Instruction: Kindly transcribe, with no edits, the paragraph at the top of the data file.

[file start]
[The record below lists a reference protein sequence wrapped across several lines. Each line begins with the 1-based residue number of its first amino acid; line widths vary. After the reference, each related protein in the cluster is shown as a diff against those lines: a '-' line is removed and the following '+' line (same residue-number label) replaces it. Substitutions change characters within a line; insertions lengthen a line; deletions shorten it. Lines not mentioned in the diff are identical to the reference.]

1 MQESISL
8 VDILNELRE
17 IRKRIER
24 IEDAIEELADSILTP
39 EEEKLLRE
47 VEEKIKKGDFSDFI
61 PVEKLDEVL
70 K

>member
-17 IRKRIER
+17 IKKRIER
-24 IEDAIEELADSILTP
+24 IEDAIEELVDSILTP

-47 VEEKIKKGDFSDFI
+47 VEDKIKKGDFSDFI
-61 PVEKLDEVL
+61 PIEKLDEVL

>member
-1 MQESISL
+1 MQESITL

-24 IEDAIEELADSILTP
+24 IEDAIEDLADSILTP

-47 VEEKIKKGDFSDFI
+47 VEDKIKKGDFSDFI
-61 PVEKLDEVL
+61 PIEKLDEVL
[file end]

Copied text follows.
[The record below lists a reference protein sequence wrapped across several lines. Each line begins with the 1-based residue number of its first amino acid; line widths vary. After the reference, each related protein in the cluster is shown as a diff against those lines: a '-' line is removed and the following '+' line (same residue-number label) replaces it. Substitutions change characters within a line; insertions lengthen a line; deletions shorten it. Lines not mentioned in the diff are identical to the reference.]